Washington International Law Journal


Mike Graves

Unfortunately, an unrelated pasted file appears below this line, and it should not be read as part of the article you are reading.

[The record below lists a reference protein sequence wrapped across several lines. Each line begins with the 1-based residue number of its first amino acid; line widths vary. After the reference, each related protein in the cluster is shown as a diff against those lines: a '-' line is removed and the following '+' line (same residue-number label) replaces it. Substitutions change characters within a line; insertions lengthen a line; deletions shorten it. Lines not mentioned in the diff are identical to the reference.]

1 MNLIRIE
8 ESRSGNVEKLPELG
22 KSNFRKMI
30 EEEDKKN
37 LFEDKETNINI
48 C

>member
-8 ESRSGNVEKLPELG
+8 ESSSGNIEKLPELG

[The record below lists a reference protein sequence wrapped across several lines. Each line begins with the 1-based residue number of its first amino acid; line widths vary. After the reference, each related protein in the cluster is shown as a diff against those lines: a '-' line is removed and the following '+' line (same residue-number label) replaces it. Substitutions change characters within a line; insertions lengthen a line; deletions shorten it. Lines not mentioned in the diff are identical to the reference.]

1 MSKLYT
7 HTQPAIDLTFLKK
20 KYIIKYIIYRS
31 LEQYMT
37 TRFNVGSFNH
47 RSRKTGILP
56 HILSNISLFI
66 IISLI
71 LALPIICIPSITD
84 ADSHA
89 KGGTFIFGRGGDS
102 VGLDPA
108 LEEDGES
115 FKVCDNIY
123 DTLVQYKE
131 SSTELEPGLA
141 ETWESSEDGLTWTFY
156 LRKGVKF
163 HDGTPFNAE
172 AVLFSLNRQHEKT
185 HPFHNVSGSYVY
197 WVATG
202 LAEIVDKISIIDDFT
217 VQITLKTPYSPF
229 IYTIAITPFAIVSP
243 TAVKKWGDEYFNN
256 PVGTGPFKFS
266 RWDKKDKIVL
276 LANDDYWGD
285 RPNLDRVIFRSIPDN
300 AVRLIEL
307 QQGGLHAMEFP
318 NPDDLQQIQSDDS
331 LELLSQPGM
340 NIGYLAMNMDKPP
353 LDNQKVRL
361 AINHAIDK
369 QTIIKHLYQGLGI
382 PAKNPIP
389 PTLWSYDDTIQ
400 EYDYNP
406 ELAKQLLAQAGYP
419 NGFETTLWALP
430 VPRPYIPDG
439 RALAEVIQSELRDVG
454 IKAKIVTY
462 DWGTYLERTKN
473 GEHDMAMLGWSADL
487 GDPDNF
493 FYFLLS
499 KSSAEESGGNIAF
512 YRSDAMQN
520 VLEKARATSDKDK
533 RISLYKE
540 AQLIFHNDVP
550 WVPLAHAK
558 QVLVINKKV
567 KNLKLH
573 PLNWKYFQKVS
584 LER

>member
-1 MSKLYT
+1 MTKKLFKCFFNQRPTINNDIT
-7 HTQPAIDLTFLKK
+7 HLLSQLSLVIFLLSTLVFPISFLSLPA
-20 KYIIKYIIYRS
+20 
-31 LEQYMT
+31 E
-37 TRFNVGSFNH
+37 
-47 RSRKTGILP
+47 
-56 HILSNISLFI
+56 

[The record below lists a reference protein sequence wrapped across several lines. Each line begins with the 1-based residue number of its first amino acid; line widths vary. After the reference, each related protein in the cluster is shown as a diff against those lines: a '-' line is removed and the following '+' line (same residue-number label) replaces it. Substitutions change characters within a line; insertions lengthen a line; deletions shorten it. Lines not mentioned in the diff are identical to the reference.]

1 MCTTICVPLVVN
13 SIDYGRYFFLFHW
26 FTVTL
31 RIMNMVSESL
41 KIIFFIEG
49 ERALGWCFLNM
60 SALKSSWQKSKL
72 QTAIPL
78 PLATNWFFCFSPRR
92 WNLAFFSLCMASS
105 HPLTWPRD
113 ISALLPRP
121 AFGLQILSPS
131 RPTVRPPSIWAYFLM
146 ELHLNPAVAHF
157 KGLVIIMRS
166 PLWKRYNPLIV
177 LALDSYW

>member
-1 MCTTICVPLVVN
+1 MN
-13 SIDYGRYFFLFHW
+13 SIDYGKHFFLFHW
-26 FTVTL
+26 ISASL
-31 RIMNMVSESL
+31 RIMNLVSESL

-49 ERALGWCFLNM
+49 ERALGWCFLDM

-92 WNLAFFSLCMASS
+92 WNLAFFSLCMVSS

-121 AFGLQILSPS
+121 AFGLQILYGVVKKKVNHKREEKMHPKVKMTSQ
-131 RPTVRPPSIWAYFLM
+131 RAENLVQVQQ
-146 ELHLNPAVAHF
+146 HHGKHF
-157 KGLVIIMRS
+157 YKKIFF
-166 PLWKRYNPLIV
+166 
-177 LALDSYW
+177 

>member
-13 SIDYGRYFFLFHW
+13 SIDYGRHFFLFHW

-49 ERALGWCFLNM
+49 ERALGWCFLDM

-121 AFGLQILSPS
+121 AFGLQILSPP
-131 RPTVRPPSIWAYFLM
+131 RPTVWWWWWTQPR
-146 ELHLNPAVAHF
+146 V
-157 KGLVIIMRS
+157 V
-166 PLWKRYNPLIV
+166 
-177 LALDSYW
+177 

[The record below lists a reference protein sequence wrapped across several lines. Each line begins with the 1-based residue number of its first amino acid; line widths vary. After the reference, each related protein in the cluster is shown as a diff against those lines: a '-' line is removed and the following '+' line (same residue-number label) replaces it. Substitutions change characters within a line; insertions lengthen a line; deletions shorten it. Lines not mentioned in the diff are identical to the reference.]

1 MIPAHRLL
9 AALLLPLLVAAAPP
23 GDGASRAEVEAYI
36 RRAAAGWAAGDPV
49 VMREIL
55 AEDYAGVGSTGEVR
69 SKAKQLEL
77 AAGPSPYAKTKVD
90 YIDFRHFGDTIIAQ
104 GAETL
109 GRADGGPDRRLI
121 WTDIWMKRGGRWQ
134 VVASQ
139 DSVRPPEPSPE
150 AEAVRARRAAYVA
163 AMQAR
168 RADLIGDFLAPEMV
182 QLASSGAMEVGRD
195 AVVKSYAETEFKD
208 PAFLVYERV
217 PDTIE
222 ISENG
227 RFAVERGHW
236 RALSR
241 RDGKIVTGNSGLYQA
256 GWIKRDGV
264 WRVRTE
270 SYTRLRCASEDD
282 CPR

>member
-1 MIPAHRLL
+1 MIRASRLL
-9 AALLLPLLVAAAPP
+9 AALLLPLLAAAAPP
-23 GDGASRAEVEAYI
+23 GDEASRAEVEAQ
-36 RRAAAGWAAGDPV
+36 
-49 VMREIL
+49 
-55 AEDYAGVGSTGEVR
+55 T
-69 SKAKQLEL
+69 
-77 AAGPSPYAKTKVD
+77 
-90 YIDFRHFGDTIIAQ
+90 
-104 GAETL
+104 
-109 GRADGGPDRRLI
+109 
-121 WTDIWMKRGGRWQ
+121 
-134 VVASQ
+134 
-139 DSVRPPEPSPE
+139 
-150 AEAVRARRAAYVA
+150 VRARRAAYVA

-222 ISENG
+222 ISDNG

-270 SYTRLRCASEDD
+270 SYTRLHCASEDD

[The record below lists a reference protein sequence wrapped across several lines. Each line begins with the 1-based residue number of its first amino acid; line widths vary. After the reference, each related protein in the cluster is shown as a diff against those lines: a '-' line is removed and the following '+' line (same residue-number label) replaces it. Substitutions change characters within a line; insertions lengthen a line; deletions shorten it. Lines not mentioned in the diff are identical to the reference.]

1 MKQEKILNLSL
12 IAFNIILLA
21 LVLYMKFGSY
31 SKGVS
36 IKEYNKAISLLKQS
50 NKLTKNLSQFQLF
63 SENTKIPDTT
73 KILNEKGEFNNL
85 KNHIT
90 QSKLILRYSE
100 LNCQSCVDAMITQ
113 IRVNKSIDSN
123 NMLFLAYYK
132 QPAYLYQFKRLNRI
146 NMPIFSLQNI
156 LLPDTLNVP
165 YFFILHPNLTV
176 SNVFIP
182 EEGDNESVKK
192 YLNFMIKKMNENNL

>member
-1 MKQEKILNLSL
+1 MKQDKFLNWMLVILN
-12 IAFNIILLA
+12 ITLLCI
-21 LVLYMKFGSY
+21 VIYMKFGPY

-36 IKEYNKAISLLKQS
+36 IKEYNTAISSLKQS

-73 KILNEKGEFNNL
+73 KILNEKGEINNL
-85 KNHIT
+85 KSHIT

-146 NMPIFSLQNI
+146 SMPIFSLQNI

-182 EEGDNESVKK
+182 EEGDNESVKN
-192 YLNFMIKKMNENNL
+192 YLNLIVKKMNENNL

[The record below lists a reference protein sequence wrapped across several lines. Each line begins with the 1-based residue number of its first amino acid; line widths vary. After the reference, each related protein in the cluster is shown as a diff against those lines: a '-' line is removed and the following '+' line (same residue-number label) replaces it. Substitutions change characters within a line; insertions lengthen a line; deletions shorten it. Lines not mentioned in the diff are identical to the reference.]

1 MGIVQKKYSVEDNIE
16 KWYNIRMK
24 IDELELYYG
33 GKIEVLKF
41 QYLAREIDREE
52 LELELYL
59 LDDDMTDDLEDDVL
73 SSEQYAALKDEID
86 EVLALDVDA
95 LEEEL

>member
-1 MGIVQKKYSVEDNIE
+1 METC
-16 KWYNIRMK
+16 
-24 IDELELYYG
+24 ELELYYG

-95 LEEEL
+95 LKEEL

For one of only two principal sources of international law, customary international law is surprisingly opaque. Scholars disagree not only on whether a particular norm has become a customary law, but also on what constitutes persuasive evidence of that fact. One popular theory advanced by Anthony D’Amato and others—that treaties can provide sufficient evidence of customary international law—attempts to clarify and simplify the process. It does so at the expense of accuracy. This error is particularly clear in the context of environmental law. Customary international law, such scholars argue, protects a wide variety of creatures and natural resources. As evidence, they cite to treaties on conservation, noting their widespread international support. For the African elephant, this is, at best, a legal fiction. Sobering reports of elephant population declines throughout most of Africa indicate an uncertain future for the species. This article argues that these scholarly assertions are erroneously made based on a theory of customary law that gives excessive weight to treaties as evidence of custom. The purpose of this article is to examine the conceptual and evidentiary problems inherent in relying on treaties to articulate customary international law. Primarily, it analyzes the habit of tribunals and scholars using treaties this way to artificially assert, and thereby create, customary international law to address global social problems. This phenomenon is especially clear in the context of the ivory trade. Using China as a case study, this article concludes that asserting customary international law where there is little evidence for it may ultimately hinder solutions to the very problems the advocates seek to resolve.

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